W ith an amazing array of sights, sounds, and tastes, Singapore has become the choice destination for visitors around the globe. Tourists have no shortage of things to do in our country, with an almost overwhelming choice of shopping and dining opportunities.
In 2014, our country has attracted about 15.1 million visitors. This is no small feat, and we have the STB to thank for our thriving tourism industry. If being part of this prosperous, vibrant, and dynamic industry sounds like your cup of tea, then a scholarship with the organisation might just be for you.
A little-known fact is that STB’s efforts extend beyond our borders. Having been with the organisation ever since the year 2010, STB Scholar Sheryl Soh Lejun is currently a Senior Manager posted in STB’s Mumbai branch. We speak to her to find out more about how she assists in promoting tourism in Singapore through her work in a foreign land.
Why did you decide on the STB Scholarship?
Sheryl Soh: I was interested in pursuing my studies at the Cornell School of Hotel Administration. STB was one of the few organisations which provided a full scholarship for the course of my choice. The multi-disciplinary nature of the tourism sector also appealed to my desire to develop transferable skills for a globalised audience.
How does STB’s work help to push Singapore’s boundaries?
Sheryl: Tourism is one of the key economic pillars of Singapore. It creates a significant number of jobs for Singaporeans, and more importantly, it can be an effective lever to establish community building, local pride, and cultural diplomacy with our global neighbours.
At STB, we champion various functions for the tourism sector – namely industry development, regulation, marketing, and business development. We facilitate resilient businesses with industry development, ensure integrity through regulation, grow the brand presence of Destination Singapore with marketing, and finally we cultivate promising global and local companies to strengthen the tourism sector.
You are currently a Senior Manager at STB Mumbai. Tell us more about what you do.
Sheryl: I am currently stationed in Mumbai as part of the two-year Posted Manager Programme at STB. This programme enables young officers to gain international exposure and be part of the front-facing engine that drives our marketing work.
As a Senior Manager in the Mumbai office, my role is to raise awareness of Singapore as a destination for business and Meetings, Incentives, Conferences, and Exhibitions (MICE) travel. This includes securing media partnerships, organising business events, and building relationships with business associations in India to build the perception of Singapore as a destination for knowledge and business exchange.
Sheryl Soh Lejun
Senior Manager, STB Mumbai
What are some interesting projects that you’ve helped to roll out?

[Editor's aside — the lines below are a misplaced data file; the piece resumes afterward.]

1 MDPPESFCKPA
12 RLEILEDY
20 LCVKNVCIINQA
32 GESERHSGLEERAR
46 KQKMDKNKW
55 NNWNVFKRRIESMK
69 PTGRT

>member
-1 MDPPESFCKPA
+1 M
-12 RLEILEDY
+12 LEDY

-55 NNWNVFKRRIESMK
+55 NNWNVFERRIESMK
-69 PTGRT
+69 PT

Sheryl: Considering India’s push for entrepreneurship and digital innovation, I had many opportunities to engage various entrepreneurs, business associations, and start-up media houses in India. This gave me access to fresh, cross-disciplinary ideas to enrich STB’s work, build relationships with potential partners for our projects, and maintain a keen pulse on the developments shaping India’s future. Such efforts to connect with people on the ground help us to localise the relevance and shape interesting content for our projects in India.
How have you overcome Challenges at work?
Sheryl: In a large country like India, there is a higher chance for projects to be delayed and miscommunications to occur. I have also faced infrastructural challenges such as power outages – these are some things that we take for granted in Singapore.
As for how I overcome these difficulties? Well, I just learn to adapt. With time, you’ll be able to manage contingencies very efficiently, starting first with letting go of the inconsequential and having two back-up plans.
What other development opportunities have you been given as an STB Scholar?
Sheryl: The opportunity to travel is one which I deeply appreciate. Travelling as an international student and for work at STB has brought me to over 20 countries across 5 continents. There are ample avenues to pursue personal development at work, such as learning Hindi in Mumbai, and volunteering with other STB officers at an orphanage in Vietnam.
My experience overseas has been critical for personal and professional development. Travelling the world is really the only way for you to develop an appreciation for diversity and understand the different ways in which the world can be organised. Things like these can only be internalised by personally living in different cities.
What qualities should aspiring STB Scholars possess?
Sheryl: Cultural agility is important because the tourism sector’s workforce is diverse and we serve a global audience. Also, you require a wide range of skill sets and ideas in order to constantly engage and delight the tourism sector, so having an intellectual and open mind would bode well for you.
What advice would you have for those who wish to take up the STB Scholarship?
Sheryl: Don’t just apply for a scholarship with us just because you are excited for an overseas education! Make sure you’re interested in a career in the public service and a people-oriented industry. The things that we do at STB require a combined sense of purpose and camaraderie to keep us going. If you’ve already made up your mind, then don’t be afraid to take the plunge and enjoy the ride!